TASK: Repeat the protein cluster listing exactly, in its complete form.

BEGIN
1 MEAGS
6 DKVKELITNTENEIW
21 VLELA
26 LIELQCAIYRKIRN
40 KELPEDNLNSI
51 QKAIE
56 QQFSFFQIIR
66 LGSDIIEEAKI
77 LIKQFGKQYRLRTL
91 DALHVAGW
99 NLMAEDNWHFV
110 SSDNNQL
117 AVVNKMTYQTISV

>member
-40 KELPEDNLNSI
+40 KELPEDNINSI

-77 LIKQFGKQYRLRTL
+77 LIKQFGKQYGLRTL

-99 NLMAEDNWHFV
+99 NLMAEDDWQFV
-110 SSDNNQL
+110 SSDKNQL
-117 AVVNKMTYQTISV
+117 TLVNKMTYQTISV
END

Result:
1 MEAGS
6 DKVKELITNTENEIW
21 VLELA
26 LIELQCAIYRKIRN
40 KELPEDNLNSI
51 QKAIE
56 QQFSFFQIIR
66 LGSDIIEEAKI
77 LIKQFGKQYRLRTL
91 DALHVAGW
99 NLMAEDNWHFV
110 SSDNNQL
117 AVVNKMTYQTISV

>member
-40 KELPEDNLNSI
+40 KELPEDNINSI

-77 LIKQFGKQYRLRTL
+77 LIKQFGKQYGLRTL

-99 NLMAEDNWHFV
+99 NLMAEDDWQFV
-110 SSDNNQL
+110 SSDKNQL
-117 AVVNKMTYQTISV
+117 TLVNKMTYQTISV